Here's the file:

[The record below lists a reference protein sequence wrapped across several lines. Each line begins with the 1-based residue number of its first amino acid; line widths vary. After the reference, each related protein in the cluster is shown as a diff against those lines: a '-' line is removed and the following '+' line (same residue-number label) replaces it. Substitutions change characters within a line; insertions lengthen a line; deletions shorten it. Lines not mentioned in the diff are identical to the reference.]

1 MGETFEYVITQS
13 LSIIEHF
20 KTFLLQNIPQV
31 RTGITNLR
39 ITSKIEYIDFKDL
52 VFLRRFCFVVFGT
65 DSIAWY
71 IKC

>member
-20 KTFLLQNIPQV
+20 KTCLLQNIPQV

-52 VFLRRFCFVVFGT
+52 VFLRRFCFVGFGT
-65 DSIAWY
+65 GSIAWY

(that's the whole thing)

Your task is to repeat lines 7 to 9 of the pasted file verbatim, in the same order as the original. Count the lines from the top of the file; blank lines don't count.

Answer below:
52 VFLRRFCFVVFGT
65 DSIAWY
71 IKC